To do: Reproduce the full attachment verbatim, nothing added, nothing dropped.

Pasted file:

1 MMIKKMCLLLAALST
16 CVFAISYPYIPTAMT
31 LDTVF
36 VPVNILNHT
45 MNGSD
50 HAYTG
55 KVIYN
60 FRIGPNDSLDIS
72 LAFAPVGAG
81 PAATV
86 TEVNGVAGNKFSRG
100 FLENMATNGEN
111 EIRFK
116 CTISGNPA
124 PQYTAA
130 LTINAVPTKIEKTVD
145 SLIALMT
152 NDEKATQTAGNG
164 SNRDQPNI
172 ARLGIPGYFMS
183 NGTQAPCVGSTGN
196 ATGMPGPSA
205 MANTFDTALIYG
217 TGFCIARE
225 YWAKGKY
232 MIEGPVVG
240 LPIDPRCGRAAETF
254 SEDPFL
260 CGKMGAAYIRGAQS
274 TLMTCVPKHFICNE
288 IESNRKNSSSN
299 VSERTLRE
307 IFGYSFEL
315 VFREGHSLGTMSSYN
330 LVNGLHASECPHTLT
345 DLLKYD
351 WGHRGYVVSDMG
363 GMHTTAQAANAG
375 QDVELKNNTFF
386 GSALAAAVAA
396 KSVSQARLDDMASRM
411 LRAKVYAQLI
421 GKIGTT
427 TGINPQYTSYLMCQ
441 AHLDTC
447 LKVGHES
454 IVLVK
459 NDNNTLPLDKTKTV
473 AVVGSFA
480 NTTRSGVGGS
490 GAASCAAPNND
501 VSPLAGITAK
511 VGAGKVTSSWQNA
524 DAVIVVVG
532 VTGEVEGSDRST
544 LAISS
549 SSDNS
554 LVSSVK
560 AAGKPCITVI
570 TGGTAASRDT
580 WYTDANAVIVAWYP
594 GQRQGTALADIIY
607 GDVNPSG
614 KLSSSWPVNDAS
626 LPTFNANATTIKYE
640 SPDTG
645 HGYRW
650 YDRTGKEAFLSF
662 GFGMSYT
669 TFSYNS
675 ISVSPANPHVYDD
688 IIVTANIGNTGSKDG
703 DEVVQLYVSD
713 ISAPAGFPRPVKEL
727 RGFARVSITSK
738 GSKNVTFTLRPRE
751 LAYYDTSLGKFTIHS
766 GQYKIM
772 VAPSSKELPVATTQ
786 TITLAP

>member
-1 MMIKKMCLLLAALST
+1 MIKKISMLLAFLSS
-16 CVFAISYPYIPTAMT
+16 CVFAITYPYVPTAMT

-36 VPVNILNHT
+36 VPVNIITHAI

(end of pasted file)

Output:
1 MMIKKMCLLLAALST
16 CVFAISYPYIPTAMT
31 LDTVF
36 VPVNILNHT
45 MNGSD
50 HAYTG
55 KVIYN
60 FRIGPNDSLDIS
72 LAFAPVGAG
81 PAATV
86 TEVNGVAGNKFSRG
100 FLENMATNGEN
111 EIRFK
116 CTISGNPA
124 PQYTAA
130 LTINAVPTKIEKTVD
145 SLIALMT
152 NDEKATQTAGNG
164 SNRDQPNI
172 ARLGIPGYFMS
183 NGTQAPCVGSTGN
196 ATGMPGPSA
205 MANTFDTALIYG
217 TGFCIARE
225 YWAKGKY
232 MIEGPVVG
240 LPIDPRCGRAAETF
254 SEDPFL
260 CGKMGAAYIRGAQS
274 TLMTCVPKHFICNE
288 IESNRKNSSSN
299 VSERTLRE
307 IFGYSFEL
315 VFREGHSLGTMSSYN
330 LVNGLHASECPHTLT
345 DLLKYD
351 WGHRGYVVSDMG
363 GMHTTAQAANAG
375 QDVELKNNTFF
386 GSALAAAVAA
396 KSVSQARLDDMASRM
411 LRAKVYAQLI
421 GKIGTT
427 TGINPQYTSYLMCQ
441 AHLDTC
447 LKVGHES
454 IVLVK
459 NDNNTLPLDKTKTV
473 AVVGSFA
480 NTTRSGVGGS
490 GAASCAAPNND
501 VSPLAGITAK
511 VGAGKVTSSWQNA
524 DAVIVVVG
532 VTGEVEGSDRST
544 LAISS
549 SSDNS
554 LVSSVK
560 AAGKPCITVI
570 TGGTAASRDT
580 WYTDANAVIVAWYP
594 GQRQGTALADIIY
607 GDVNPSG
614 KLSSSWPVNDAS
626 LPTFNANATTIKYE
640 SPDTG
645 HGYRW
650 YDRTGKEAFLSF
662 GFGMSYT
669 TFSYNS
675 ISVSPANPHVYDD
688 IIVTANIGNTGSKDG
703 DEVVQLYVSD
713 ISAPAGFPRPVKEL
727 RGFARVSITSK
738 GSKNVTFTLRPRE
751 LAYYDTSLGKFTIHS
766 GQYKIM
772 VAPSSKELPVATTQ
786 TITLAP

>member
-1 MMIKKMCLLLAALST
+1 MIKKISMLLAFLSS
-16 CVFAISYPYIPTAMT
+16 CVFAITYPYVPTAMT

-36 VPVNILNHT
+36 VPVNIITHAI